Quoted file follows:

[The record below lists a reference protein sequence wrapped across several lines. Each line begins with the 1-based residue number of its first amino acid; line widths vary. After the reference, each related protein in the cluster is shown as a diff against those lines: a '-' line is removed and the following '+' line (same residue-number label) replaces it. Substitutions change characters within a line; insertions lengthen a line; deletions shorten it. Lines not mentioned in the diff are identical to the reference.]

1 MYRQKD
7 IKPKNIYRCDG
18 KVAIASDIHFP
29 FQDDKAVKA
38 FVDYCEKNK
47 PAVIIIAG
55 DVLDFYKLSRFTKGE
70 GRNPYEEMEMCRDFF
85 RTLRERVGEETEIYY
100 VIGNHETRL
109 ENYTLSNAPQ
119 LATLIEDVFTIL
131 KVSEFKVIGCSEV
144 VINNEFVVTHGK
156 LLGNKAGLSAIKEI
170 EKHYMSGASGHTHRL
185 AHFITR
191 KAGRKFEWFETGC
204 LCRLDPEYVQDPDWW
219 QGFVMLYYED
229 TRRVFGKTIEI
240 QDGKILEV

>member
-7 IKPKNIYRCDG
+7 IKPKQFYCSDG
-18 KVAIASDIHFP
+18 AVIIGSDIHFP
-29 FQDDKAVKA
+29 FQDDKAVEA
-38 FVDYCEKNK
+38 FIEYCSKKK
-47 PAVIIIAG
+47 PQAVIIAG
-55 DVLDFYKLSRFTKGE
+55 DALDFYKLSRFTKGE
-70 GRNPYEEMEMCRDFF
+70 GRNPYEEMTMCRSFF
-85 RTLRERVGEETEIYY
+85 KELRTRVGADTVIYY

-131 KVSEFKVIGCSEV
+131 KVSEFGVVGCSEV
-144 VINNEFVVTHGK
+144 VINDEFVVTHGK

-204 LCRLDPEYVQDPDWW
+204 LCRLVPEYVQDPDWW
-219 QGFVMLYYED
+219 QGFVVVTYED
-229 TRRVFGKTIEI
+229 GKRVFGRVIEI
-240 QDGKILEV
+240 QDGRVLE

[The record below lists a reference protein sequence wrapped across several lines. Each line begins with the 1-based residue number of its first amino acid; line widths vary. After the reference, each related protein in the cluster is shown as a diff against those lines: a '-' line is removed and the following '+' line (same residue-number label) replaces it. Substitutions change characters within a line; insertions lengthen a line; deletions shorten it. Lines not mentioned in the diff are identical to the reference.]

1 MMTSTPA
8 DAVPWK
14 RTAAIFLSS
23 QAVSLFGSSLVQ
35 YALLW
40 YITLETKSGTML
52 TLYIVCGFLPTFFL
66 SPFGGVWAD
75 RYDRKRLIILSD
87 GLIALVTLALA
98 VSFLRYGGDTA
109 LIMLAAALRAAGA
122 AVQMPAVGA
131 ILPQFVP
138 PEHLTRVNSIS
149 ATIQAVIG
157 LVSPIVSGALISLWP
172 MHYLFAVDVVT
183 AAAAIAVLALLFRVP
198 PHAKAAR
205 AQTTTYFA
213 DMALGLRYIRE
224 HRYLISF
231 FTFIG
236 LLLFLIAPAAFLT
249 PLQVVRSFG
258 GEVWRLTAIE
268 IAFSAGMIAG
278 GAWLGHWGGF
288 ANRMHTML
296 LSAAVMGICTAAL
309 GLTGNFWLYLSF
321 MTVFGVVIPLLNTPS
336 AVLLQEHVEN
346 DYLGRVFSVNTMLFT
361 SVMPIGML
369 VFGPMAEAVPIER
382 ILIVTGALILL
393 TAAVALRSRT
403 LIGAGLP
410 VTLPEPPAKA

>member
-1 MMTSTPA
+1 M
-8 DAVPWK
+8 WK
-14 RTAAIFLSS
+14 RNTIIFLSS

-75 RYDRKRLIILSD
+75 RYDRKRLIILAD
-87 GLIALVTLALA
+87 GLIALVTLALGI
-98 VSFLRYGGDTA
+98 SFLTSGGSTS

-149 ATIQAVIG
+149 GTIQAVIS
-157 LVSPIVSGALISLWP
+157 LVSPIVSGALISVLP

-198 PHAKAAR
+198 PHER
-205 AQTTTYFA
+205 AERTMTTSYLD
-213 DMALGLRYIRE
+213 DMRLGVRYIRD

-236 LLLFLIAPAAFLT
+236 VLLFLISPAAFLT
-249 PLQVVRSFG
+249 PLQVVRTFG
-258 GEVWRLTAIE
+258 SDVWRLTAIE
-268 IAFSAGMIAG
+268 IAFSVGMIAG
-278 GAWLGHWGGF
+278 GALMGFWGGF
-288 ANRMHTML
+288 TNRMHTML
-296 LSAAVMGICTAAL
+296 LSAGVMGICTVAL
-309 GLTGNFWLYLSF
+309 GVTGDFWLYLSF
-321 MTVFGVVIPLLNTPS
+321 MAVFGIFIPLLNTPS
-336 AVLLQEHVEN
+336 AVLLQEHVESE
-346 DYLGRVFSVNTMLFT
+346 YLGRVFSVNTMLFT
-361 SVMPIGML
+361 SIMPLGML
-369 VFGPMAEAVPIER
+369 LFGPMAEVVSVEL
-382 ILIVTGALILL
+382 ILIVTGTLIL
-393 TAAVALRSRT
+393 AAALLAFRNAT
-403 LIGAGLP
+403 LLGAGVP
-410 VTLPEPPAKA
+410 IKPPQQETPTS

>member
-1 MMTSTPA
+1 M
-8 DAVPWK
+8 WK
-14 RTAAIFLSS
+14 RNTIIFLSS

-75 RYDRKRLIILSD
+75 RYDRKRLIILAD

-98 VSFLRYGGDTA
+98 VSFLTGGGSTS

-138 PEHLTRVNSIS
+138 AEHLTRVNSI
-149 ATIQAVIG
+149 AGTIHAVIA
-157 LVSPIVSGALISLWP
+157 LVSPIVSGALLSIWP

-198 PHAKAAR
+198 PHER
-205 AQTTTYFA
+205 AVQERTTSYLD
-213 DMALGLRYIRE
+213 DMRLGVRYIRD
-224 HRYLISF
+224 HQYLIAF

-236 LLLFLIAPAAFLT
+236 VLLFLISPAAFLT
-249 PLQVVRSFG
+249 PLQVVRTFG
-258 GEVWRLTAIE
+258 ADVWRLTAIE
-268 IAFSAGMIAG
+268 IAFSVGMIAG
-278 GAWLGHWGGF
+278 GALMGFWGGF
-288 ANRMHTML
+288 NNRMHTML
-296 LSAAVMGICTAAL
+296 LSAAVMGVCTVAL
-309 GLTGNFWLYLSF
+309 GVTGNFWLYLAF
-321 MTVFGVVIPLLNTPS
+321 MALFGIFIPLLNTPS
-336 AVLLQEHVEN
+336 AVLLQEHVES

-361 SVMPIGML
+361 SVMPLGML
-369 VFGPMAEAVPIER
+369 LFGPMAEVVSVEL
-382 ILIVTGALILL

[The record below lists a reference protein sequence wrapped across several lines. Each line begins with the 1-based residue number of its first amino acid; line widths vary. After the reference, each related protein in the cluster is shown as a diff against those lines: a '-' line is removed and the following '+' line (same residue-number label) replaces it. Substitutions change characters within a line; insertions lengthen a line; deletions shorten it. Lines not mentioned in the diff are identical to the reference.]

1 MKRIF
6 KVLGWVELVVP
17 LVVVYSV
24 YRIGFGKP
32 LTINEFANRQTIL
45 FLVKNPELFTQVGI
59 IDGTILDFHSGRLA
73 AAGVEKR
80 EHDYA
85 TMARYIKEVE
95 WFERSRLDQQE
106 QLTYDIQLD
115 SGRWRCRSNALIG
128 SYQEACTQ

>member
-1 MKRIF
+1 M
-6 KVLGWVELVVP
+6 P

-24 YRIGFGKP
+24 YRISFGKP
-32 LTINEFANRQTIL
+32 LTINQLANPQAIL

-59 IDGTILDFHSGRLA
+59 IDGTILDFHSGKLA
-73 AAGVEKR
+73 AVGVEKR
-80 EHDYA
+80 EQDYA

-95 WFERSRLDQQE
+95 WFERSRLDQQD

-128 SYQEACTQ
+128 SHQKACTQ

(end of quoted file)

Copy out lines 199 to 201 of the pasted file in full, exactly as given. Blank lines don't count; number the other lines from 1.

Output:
-369 VFGPMAEAVPIER
+369 LFGPMAEVVSVEL
-382 ILIVTGALILL